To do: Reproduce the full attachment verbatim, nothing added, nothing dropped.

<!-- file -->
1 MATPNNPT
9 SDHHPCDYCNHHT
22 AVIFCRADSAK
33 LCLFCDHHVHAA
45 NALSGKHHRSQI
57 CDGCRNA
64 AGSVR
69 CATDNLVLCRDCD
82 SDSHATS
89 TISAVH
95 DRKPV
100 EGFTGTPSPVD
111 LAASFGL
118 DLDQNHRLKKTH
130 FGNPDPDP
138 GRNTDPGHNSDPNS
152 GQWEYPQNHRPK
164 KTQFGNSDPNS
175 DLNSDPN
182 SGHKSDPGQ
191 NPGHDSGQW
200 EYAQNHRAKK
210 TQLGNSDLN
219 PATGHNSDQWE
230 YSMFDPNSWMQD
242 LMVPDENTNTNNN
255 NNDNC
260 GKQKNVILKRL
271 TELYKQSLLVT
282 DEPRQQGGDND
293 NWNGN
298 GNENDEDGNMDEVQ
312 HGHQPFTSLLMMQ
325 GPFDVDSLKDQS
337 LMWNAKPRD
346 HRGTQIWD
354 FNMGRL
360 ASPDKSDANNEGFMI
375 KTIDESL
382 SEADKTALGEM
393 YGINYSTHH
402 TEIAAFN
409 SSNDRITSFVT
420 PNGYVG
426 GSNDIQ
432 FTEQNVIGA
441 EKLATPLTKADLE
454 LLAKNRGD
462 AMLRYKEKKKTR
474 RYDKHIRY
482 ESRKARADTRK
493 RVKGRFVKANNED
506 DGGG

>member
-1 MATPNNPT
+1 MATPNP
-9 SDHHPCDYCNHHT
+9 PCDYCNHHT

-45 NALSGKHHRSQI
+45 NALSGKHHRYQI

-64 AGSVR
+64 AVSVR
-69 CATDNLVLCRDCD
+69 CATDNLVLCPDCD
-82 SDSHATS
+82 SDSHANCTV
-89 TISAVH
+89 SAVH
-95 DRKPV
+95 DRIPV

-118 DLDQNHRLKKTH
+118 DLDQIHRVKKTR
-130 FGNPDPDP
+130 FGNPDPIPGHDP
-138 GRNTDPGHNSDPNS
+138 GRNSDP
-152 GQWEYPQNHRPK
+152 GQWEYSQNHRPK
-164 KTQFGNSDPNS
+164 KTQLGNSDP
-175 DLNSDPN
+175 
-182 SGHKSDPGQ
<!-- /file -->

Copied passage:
1 MATPNNPT
9 SDHHPCDYCNHHT
22 AVIFCRADSAK
33 LCLFCDHHVHAA
45 NALSGKHHRSQI
57 CDGCRNA
64 AGSVR
69 CATDNLVLCRDCD
82 SDSHATS
89 TISAVH
95 DRKPV
100 EGFTGTPSPVD
111 LAASFGL
118 DLDQNHRLKKTH
130 FGNPDPDP
138 GRNTDPGHNSDPNS
152 GQWEYPQNHRPK
164 KTQFGNSDPNS
175 DLNSDPN
182 SGHKSDPGQ
191 NPGHDSGQW
200 EYAQNHRAKK
210 TQLGNSDLN
219 PATGHNSDQWE
230 YSMFDPNSWMQD
242 LMVPDENTNTNNN
255 NNDNC
260 GKQKNVILKRL
271 TELYKQSLLVT
282 DEPRQQGGDND
293 NWNGN
298 GNENDEDGNMDEVQ
312 HGHQPFTSLLMMQ
325 GPFDVDSLKDQS
337 LMWNAKPRD
346 HRGTQIWD
354 FNMGRL
360 ASPDKSDANNEGFMI
375 KTIDESL
382 SEADKTALGEM
393 YGINYSTHH
402 TEIAAFN
409 SSNDRITSFVT
420 PNGYVG
426 GSNDIQ
432 FTEQNVIGA
441 EKLATPLTKADLE
454 LLAKNRGD
462 AMLRYKEKKKTR
474 RYDKHIRY
482 ESRKARADTRK
493 RVKGRFVKANNED
506 DGGG

>member
-1 MATPNNPT
+1 MATPNP
-9 SDHHPCDYCNHHT
+9 PCDYCNHHT

-45 NALSGKHHRSQI
+45 NALSGKHHRYQI

-64 AGSVR
+64 AVSVR
-69 CATDNLVLCRDCD
+69 CATDNLVLCPDCD
-82 SDSHATS
+82 SDSHANCTV
-89 TISAVH
+89 SAVH
-95 DRKPV
+95 DRIPV

-118 DLDQNHRLKKTH
+118 DLDQIHRVKKTR
-130 FGNPDPDP
+130 FGNPDPIPGHDP
-138 GRNTDPGHNSDPNS
+138 GRNSDP
-152 GQWEYPQNHRPK
+152 GQWEYSQNHRPK
-164 KTQFGNSDPNS
+164 KTQLGNSDP
-175 DLNSDPN
+175 
-182 SGHKSDPGQ